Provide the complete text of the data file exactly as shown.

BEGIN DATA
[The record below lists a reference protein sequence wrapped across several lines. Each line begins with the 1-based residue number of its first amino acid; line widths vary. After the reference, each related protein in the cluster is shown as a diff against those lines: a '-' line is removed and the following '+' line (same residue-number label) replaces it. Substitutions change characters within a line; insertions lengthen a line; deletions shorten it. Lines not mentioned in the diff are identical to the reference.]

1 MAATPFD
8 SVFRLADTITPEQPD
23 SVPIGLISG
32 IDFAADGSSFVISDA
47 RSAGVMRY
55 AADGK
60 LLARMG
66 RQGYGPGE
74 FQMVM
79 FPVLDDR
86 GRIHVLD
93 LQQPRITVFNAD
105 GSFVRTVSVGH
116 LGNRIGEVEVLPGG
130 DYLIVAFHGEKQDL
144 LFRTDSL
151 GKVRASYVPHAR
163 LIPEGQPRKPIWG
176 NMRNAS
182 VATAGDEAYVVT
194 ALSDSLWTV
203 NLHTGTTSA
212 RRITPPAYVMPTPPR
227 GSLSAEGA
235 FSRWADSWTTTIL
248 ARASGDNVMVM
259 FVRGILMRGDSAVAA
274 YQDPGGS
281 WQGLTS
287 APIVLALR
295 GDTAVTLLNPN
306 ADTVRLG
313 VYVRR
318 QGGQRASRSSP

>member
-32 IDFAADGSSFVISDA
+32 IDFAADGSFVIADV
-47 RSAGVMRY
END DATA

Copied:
[The record below lists a reference protein sequence wrapped across several lines. Each line begins with the 1-based residue number of its first amino acid; line widths vary. After the reference, each related protein in the cluster is shown as a diff against those lines: a '-' line is removed and the following '+' line (same residue-number label) replaces it. Substitutions change characters within a line; insertions lengthen a line; deletions shorten it. Lines not mentioned in the diff are identical to the reference.]

1 MAATPFD
8 SVFRLADTITPEQPD
23 SVPIGLISG
32 IDFAADGSSFVISDA
47 RSAGVMRY
55 AADGK
60 LLARMG
66 RQGYGPGE
74 FQMVM
79 FPVLDDR
86 GRIHVLD
93 LQQPRITVFNAD
105 GSFVRTVSVGH
116 LGNRIGEVEVLPGG
130 DYLIVAFHGEKQDL
144 LFRTDSL
151 GKVRASYVPHAR
163 LIPEGQPRKPIWG
176 NMRNAS
182 VATAGDEAYVVT
194 ALSDSLWTV
203 NLHTGTTSA
212 RRITPPAYVMPTPPR
227 GSLSAEGA
235 FSRWADSWTTTIL
248 ARASGDNVMVM
259 FVRGILMRGDSAVAA
274 YQDPGGS
281 WQGLTS
287 APIVLALR
295 GDTAVTLLNPN
306 ADTVRLG
313 VYVRR
318 QGGQRASRSSP

>member
-32 IDFAADGSSFVISDA
+32 IDFAADGSFVIADV
-47 RSAGVMRY